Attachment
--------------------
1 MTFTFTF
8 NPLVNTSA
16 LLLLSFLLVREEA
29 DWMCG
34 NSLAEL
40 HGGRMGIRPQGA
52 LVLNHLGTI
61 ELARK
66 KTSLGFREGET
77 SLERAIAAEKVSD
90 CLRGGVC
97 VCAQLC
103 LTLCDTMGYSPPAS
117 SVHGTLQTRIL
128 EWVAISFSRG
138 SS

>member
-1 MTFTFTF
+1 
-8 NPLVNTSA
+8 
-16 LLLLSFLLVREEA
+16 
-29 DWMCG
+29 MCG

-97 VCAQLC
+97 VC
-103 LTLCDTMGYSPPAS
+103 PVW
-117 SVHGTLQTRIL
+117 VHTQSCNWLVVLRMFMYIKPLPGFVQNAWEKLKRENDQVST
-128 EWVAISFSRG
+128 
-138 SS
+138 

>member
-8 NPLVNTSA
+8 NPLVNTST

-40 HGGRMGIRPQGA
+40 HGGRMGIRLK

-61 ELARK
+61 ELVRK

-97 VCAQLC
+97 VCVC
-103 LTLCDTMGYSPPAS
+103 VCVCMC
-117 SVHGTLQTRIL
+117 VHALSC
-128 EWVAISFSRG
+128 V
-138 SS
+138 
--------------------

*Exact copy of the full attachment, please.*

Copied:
1 MTFTFTF
8 NPLVNTSA
16 LLLLSFLLVREEA
29 DWMCG
34 NSLAEL
40 HGGRMGIRPQGA
52 LVLNHLGTI
61 ELARK
66 KTSLGFREGET
77 SLERAIAAEKVSD
90 CLRGGVC
97 VCAQLC
103 LTLCDTMGYSPPAS
117 SVHGTLQTRIL
128 EWVAISFSRG
138 SS

>member
-1 MTFTFTF
+1 
-8 NPLVNTSA
+8 
-16 LLLLSFLLVREEA
+16 
-29 DWMCG
+29 MCG

-97 VCAQLC
+97 VC
-103 LTLCDTMGYSPPAS
+103 PVW
-117 SVHGTLQTRIL
+117 VHTQSCNWLVVLRMFMYIKPLPGFVQNAWEKLKRENDQVST
-128 EWVAISFSRG
+128 
-138 SS
+138 

>member
-8 NPLVNTSA
+8 NPLVNTST

-40 HGGRMGIRPQGA
+40 HGGRMGIRLK

-61 ELARK
+61 ELVRK

-97 VCAQLC
+97 VCVC
-103 LTLCDTMGYSPPAS
+103 VCVCMC
-117 SVHGTLQTRIL
+117 VHALSC
-128 EWVAISFSRG
+128 V
-138 SS
+138 